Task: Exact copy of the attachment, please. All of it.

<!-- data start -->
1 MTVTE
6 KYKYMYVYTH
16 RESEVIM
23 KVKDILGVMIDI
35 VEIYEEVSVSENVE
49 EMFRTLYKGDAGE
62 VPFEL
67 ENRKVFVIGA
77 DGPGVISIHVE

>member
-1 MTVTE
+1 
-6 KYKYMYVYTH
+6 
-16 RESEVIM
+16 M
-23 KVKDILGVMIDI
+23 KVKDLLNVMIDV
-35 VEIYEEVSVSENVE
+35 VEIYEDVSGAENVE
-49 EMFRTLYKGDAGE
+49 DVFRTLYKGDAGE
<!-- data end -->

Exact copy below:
1 MTVTE
6 KYKYMYVYTH
16 RESEVIM
23 KVKDILGVMIDI
35 VEIYEEVSVSENVE
49 EMFRTLYKGDAGE
62 VPFEL
67 ENRKVFVIGA
77 DGPGVISIHVE

>member
-1 MTVTE
+1 
-6 KYKYMYVYTH
+6 
-16 RESEVIM
+16 M
-23 KVKDILGVMIDI
+23 KVKDLLNVMIDV
-35 VEIYEEVSVSENVE
+35 VEIYEDVSGAENVE
-49 EMFRTLYKGDAGE
+49 DVFRTLYKGDAGE